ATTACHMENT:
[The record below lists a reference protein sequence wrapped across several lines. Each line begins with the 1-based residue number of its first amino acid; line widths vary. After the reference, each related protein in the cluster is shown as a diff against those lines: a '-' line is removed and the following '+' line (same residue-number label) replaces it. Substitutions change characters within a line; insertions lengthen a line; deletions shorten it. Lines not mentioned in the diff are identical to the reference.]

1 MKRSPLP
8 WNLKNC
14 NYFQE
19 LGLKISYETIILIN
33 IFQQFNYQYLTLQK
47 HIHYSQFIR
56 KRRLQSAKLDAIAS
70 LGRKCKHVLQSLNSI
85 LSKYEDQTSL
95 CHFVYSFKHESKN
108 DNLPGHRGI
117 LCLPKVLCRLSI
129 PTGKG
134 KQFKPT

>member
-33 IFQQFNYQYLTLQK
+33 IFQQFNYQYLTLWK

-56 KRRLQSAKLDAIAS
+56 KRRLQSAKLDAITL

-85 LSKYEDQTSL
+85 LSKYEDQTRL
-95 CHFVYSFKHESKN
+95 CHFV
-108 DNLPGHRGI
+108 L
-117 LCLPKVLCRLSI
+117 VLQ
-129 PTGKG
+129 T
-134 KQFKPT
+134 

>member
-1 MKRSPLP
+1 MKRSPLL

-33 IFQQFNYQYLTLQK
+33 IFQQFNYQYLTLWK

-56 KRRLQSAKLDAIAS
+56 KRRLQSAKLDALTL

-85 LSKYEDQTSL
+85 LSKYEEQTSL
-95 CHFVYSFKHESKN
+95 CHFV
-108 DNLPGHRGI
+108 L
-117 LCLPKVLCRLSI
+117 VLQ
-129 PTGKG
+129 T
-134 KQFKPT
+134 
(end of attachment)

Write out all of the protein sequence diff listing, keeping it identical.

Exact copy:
[The record below lists a reference protein sequence wrapped across several lines. Each line begins with the 1-based residue number of its first amino acid; line widths vary. After the reference, each related protein in the cluster is shown as a diff against those lines: a '-' line is removed and the following '+' line (same residue-number label) replaces it. Substitutions change characters within a line; insertions lengthen a line; deletions shorten it. Lines not mentioned in the diff are identical to the reference.]

1 MKRSPLP
8 WNLKNC
14 NYFQE
19 LGLKISYETIILIN
33 IFQQFNYQYLTLQK
47 HIHYSQFIR
56 KRRLQSAKLDAIAS
70 LGRKCKHVLQSLNSI
85 LSKYEDQTSL
95 CHFVYSFKHESKN
108 DNLPGHRGI
117 LCLPKVLCRLSI
129 PTGKG
134 KQFKPT

>member
-33 IFQQFNYQYLTLQK
+33 IFQQFNYQYLTLWK

-56 KRRLQSAKLDAIAS
+56 KRRLQSAKLDAITL

-85 LSKYEDQTSL
+85 LSKYEDQTRL
-95 CHFVYSFKHESKN
+95 CHFV
-108 DNLPGHRGI
+108 L
-117 LCLPKVLCRLSI
+117 VLQ
-129 PTGKG
+129 T
-134 KQFKPT
+134 

>member
-1 MKRSPLP
+1 MKRSPLL

-33 IFQQFNYQYLTLQK
+33 IFQQFNYQYLTLWK

-56 KRRLQSAKLDAIAS
+56 KRRLQSAKLDALTL

-85 LSKYEDQTSL
+85 LSKYEEQTSL
-95 CHFVYSFKHESKN
+95 CHFV
-108 DNLPGHRGI
+108 L
-117 LCLPKVLCRLSI
+117 VLQ
-129 PTGKG
+129 T
-134 KQFKPT
+134 